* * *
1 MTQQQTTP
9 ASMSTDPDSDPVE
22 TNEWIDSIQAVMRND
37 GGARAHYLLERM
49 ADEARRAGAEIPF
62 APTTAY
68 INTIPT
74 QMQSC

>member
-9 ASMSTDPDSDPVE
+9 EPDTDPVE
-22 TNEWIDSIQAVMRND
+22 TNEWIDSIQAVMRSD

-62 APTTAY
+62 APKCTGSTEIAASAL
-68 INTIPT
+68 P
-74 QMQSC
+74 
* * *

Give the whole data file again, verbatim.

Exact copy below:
1 MTQQQTTP
9 ASMSTDPDSDPVE
22 TNEWIDSIQAVMRND
37 GGARAHYLLERM
49 ADEARRAGAEIPF
62 APTTAY
68 INTIPT
74 QMQSC

>member
-9 ASMSTDPDSDPVE
+9 EPDTDPVE
-22 TNEWIDSIQAVMRND
+22 TNEWIDSIQAVMRSD

-62 APTTAY
+62 APKCTGSTEIAASAL
-68 INTIPT
+68 P
-74 QMQSC
+74 